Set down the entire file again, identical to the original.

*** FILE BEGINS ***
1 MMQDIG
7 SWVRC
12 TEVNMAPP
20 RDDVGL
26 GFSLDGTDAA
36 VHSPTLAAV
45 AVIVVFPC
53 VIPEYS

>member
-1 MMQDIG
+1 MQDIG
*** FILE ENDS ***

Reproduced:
1 MMQDIG
7 SWVRC
12 TEVNMAPP
20 RDDVGL
26 GFSLDGTDAA
36 VHSPTLAAV
45 AVIVVFPC
53 VIPEYS

>member
-1 MMQDIG
+1 MQDIG